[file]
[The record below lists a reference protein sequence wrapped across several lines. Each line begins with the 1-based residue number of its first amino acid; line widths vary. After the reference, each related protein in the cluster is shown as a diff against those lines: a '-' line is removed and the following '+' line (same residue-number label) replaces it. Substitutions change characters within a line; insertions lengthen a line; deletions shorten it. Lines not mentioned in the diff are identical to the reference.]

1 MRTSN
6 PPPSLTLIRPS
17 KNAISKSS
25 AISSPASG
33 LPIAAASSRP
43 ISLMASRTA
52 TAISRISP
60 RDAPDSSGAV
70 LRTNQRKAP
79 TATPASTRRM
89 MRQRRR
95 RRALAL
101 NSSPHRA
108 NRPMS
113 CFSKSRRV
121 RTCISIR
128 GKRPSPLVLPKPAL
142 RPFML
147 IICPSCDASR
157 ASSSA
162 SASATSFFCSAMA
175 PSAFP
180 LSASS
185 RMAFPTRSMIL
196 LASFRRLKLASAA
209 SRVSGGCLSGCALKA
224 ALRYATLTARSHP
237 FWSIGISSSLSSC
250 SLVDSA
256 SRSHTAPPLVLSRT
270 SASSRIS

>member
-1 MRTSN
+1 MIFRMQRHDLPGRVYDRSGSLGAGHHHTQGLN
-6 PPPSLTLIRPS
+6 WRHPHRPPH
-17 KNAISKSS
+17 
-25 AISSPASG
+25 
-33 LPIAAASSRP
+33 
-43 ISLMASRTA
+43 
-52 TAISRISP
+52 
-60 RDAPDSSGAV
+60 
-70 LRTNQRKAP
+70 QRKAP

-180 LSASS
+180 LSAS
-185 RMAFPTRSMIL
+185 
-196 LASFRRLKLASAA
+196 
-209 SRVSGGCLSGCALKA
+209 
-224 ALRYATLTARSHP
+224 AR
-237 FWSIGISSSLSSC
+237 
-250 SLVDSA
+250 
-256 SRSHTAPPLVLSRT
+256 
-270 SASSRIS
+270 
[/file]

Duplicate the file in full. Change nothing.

[The record below lists a reference protein sequence wrapped across several lines. Each line begins with the 1-based residue number of its first amino acid; line widths vary. After the reference, each related protein in the cluster is shown as a diff against those lines: a '-' line is removed and the following '+' line (same residue-number label) replaces it. Substitutions change characters within a line; insertions lengthen a line; deletions shorten it. Lines not mentioned in the diff are identical to the reference.]

1 MRTSN
6 PPPSLTLIRPS
17 KNAISKSS
25 AISSPASG
33 LPIAAASSRP
43 ISLMASRTA
52 TAISRISP
60 RDAPDSSGAV
70 LRTNQRKAP
79 TATPASTRRM
89 MRQRRR
95 RRALAL
101 NSSPHRA
108 NRPMS
113 CFSKSRRV
121 RTCISIR
128 GKRPSPLVLPKPAL
142 RPFML
147 IICPSCDASR
157 ASSSA
162 SASATSFFCSAMA
175 PSAFP
180 LSASS
185 RMAFPTRSMIL
196 LASFRRLKLASAA
209 SRVSGGCLSGCALKA
224 ALRYATLTARSHP
237 FWSIGISSSLSSC
250 SLVDSA
256 SRSHTAPPLVLSRT
270 SASSRIS

>member
-1 MRTSN
+1 MIFRMQRHDLPGRVYDRSGSLGAGHHHTQGLN
-6 PPPSLTLIRPS
+6 WRHPHRPPH
-17 KNAISKSS
+17 
-25 AISSPASG
+25 
-33 LPIAAASSRP
+33 
-43 ISLMASRTA
+43 
-52 TAISRISP
+52 
-60 RDAPDSSGAV
+60 
-70 LRTNQRKAP
+70 QRKAP

-180 LSASS
+180 LSAS
-185 RMAFPTRSMIL
+185 
-196 LASFRRLKLASAA
+196 
-209 SRVSGGCLSGCALKA
+209 
-224 ALRYATLTARSHP
+224 AR
-237 FWSIGISSSLSSC
+237 
-250 SLVDSA
+250 
-256 SRSHTAPPLVLSRT
+256 
-270 SASSRIS
+270 